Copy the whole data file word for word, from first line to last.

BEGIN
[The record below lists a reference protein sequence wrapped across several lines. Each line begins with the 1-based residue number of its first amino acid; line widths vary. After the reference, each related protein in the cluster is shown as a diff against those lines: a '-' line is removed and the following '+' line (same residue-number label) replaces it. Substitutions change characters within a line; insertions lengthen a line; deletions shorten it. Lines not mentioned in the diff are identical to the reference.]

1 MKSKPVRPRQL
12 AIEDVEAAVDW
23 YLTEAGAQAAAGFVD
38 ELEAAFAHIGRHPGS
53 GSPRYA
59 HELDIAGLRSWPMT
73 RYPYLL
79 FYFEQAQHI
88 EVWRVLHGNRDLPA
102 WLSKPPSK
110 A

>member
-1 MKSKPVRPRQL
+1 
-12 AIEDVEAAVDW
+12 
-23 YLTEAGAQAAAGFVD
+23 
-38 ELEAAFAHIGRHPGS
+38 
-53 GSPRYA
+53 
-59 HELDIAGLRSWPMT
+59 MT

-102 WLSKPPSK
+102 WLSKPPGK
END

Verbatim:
[The record below lists a reference protein sequence wrapped across several lines. Each line begins with the 1-based residue number of its first amino acid; line widths vary. After the reference, each related protein in the cluster is shown as a diff against those lines: a '-' line is removed and the following '+' line (same residue-number label) replaces it. Substitutions change characters within a line; insertions lengthen a line; deletions shorten it. Lines not mentioned in the diff are identical to the reference.]

1 MKSKPVRPRQL
12 AIEDVEAAVDW
23 YLTEAGAQAAAGFVD
38 ELEAAFAHIGRHPGS
53 GSPRYA
59 HELDIAGLRSWPMT
73 RYPYLL
79 FYFEQAQHI
88 EVWRVLHGNRDLPA
102 WLSKPPSK
110 A

>member
-1 MKSKPVRPRQL
+1 
-12 AIEDVEAAVDW
+12 
-23 YLTEAGAQAAAGFVD
+23 
-38 ELEAAFAHIGRHPGS
+38 
-53 GSPRYA
+53 
-59 HELDIAGLRSWPMT
+59 MT

-102 WLSKPPSK
+102 WLSKPPGK